5 Mistakes I Keep Making After Seven Years on Medium
Even after years of practice, we’re all still susceptible to making mistakes every
Like any skill, writing takes practice, time, and effort. We practice by writing often. We take the time and effort to brainstorm new ideas, develop them, and edit them. But, even after years of practice, we’re all still susceptible to making mistakes.
And there’s nothing wrong with that.
The important thing is that we learn from them. After all, that’s what mistakes are for. We just have to do our best to avoid making them again in the future.
However, there are mistakes that are hard to avoid even if we’re the most seasoned Writers. For me personally, these are some that I keep making even after my eight years of publishing online.
Writing headlines that don’t make sense
The first thing that draws any readers’ attention as to whether or not they want to read an article is the headline (and accompanying image as well). I, of all people, should know this because I’ve been on Medium for seven years now.
On top of that, I’ve been professionally working in the advertising industry for eight years and if there’s one thing I’ve learned during this time, it’s that copy and images matter.
However, even after seven years on Medium and eight years in the advertising industry, one of the key mistakes that I still make to this day is writing bad headlines.
Looking back, I realize that some of the headlines I’ve written are either too vague, too ambiguous, irrelevant to the topic, or just plain boring. Which is why you need to spend more time on your headline so your readers aren’t deterred from clicking on it before they even know what it’s about.
Hitting the “Publish” button too soon
The irony in this recurring mistake that I make is that I have literally written an article providing advice to readers to not do this exact thing. Yet, here I am admitting to making this same exact mistake.
But, we’re only human, right? I mean, how can you blame someone for getting so excited to publish their work that they end up doing it prematurely?
Sometimes, we have this idea burning in our mind and we run with it and just want to get it out to the world already. And most of the time, when that’s the case, it actually does end up being a really good article even if it has a few typos here and there.
Regardless, hitting the publish button too soon often results in simple errors that could have been avoided if you just took the time to proofread and edit. Which brings me to my next mistake.
Rushing through proofreading and editing
The whole point of proofreading and editing is to fine-tune your article after you’ve already outlined all the key talking points and made your message clear.
The proofreading and editing process should sometimes take longer than the actual act of writing the article because this is the time where you need to catch any hidden mistakes you might have made.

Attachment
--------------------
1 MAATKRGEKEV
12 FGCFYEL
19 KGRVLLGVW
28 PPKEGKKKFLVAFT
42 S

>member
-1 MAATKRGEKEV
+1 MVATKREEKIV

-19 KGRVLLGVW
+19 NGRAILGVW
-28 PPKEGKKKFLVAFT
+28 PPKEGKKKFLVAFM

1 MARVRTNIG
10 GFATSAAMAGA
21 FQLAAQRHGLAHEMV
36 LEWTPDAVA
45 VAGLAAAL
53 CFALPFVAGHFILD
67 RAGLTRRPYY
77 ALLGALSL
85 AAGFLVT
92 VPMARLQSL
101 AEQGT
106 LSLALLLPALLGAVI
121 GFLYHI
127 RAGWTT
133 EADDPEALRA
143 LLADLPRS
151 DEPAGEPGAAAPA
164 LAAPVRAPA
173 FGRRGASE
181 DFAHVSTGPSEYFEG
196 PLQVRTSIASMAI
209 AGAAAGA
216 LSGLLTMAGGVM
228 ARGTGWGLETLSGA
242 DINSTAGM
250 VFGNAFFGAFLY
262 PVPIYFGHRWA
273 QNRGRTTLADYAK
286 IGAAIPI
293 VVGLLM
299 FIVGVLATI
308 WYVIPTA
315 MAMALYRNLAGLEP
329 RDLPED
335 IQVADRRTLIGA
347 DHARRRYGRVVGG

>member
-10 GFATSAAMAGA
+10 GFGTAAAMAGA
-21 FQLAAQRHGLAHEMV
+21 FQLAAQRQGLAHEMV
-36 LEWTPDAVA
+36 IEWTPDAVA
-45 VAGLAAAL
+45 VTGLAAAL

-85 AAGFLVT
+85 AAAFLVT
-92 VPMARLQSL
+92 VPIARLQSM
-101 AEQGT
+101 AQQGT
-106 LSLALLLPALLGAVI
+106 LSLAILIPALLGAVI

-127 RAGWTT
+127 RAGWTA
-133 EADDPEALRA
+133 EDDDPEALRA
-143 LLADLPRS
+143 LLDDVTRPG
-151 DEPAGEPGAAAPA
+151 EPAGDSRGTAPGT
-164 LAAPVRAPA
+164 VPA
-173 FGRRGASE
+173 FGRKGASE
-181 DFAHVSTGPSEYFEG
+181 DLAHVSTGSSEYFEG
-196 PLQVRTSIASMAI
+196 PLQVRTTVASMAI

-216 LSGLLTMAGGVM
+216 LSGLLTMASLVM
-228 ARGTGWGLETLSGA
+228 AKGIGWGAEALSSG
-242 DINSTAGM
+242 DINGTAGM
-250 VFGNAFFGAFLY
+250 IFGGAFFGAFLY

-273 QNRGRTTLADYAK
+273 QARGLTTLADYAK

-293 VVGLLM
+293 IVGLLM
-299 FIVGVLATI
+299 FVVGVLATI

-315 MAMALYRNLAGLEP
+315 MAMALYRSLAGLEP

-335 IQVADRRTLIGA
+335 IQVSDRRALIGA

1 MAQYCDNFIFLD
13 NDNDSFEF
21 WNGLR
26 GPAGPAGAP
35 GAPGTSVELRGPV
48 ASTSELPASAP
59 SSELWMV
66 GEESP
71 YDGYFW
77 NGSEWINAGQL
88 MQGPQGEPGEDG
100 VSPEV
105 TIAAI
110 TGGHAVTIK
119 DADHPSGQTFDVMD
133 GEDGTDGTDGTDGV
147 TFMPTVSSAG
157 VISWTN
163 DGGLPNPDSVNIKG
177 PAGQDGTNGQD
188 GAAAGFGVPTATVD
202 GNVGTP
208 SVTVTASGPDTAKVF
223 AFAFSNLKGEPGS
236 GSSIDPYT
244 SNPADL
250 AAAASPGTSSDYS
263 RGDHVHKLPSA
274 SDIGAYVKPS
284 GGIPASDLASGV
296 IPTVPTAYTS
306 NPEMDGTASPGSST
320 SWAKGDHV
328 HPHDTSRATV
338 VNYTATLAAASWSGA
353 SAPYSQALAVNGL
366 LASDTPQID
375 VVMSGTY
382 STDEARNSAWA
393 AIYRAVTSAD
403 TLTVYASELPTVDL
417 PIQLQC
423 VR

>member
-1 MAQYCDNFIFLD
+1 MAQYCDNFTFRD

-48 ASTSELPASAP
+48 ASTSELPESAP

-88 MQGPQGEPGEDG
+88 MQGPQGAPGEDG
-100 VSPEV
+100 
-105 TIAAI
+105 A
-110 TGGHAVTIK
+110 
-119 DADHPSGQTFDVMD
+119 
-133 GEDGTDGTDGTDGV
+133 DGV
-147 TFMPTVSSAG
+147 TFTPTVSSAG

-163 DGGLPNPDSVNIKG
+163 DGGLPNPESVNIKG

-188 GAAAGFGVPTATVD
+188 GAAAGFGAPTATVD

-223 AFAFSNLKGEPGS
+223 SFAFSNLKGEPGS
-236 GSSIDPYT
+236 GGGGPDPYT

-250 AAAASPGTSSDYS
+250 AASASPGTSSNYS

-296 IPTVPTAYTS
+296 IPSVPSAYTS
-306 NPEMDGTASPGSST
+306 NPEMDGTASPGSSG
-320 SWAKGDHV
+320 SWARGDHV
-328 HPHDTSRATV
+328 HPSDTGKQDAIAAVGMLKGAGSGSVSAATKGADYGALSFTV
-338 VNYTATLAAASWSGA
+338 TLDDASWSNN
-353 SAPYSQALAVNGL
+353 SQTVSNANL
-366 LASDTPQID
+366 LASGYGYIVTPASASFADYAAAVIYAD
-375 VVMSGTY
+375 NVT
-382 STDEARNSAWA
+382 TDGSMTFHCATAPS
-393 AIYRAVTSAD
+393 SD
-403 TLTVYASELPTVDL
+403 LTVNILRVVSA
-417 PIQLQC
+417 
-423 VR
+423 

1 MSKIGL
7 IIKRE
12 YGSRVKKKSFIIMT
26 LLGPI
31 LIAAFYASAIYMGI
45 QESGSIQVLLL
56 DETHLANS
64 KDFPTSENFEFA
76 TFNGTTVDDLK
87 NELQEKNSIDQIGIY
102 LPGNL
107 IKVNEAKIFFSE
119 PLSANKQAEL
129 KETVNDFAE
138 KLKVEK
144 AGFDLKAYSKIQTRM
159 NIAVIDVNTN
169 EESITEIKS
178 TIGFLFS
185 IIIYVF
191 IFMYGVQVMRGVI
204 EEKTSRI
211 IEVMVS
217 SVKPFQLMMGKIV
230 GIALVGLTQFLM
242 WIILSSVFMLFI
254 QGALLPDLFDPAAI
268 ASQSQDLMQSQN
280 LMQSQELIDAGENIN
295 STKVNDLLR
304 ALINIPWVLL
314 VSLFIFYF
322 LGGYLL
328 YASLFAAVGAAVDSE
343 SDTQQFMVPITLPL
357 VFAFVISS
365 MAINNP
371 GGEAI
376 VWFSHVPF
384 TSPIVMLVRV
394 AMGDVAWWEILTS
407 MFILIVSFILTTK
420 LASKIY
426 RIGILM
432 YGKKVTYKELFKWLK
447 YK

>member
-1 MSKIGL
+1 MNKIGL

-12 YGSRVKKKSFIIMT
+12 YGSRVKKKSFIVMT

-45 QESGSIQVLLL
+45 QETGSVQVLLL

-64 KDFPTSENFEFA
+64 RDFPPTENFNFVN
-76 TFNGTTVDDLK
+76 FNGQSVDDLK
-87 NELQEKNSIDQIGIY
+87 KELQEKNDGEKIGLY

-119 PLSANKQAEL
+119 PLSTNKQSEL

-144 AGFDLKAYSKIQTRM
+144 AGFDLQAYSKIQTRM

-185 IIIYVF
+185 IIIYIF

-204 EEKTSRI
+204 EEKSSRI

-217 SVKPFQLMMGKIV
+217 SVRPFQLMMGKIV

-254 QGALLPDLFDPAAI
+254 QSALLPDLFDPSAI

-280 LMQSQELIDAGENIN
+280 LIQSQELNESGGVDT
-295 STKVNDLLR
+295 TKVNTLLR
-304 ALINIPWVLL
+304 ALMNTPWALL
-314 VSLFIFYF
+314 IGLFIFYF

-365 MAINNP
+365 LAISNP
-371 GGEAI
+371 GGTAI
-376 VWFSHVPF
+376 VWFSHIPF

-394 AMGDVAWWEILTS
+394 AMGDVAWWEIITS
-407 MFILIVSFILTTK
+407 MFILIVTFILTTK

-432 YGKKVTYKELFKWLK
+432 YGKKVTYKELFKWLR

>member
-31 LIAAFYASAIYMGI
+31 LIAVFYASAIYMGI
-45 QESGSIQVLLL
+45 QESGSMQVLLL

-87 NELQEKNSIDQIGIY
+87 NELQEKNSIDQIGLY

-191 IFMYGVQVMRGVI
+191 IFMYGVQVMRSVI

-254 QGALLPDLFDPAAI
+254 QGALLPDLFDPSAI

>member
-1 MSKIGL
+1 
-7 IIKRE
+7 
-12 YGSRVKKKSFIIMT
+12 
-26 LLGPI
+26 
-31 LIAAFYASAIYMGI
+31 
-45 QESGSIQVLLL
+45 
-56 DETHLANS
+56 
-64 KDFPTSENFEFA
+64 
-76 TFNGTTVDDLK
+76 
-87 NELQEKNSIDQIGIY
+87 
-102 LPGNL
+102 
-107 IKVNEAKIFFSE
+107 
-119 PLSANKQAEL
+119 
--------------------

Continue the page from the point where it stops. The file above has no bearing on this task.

But, in order to do so, you have to be thorough. You can’t just rush through it, assuming that it’s as good as it should be. That mindset defeats the point of even proofreading at all. You need to take your time to polish it up so that you can deliver a quality piece.
Not actually having a clear, concise message
When I look back at some of my articles that haven’t been curated or accepted into publications, I often get similar feedback (if any) from the editors who reviewed it — that I didn’t really have one definitive message.
After re-reading those articles, I later realize that my paragraphs were mostly ramblings of different talking points that never actually connected with one another. And though I highlighted many points that did make sense, it didn’t necessarily blend into one cohesive message.
Often times, when I get overly enthusiastic about a topic, I end up going spiraling into too many directions which is a problem that I think many other Writers face as well. Though it’s great to have many different talking points and supporting arguments, they all have to eventually lead somewhere.
Taking too long to get to my point
I recently came across an article by Niklas Göke, titled “4 Ways to Not Write an Introduction”. After reading it, I immediately felt like it pointed the finger right at one of my biggest flaws when it comes to writing — starting with a bad introduction. Niklas writes,
“They’re not reading because you wasted their time. You just waited to do it in the intro, and it made them even angrier than a bad title. Now, they clicked on it for nothing. They unwrapped the gift, and it sucked.” — Niklas Göke
4 Ways to Not Write an Introduction
Don’t tell us your life’s story — tell us the story that matters
Even when I do have a clear concise message planned out, it ends up being all for nothing if my readers never actually arrive to the message they were seeking.
This, too, is a mistake that myself and many other Writers often tend to make time and time again. If your reader can’t get past your introduction, then your entire article was a waste.
Again, there’s nothing wrong with making mistakes. None of us, and I mean none of us, are perfect. But, we can still strive to be as close to perfect as possible.
But, in order for us to do that, we must acknowledge our mistakes and make sure we do our best to avoid making them in the future.
That’s how we progress. That’s how we improve.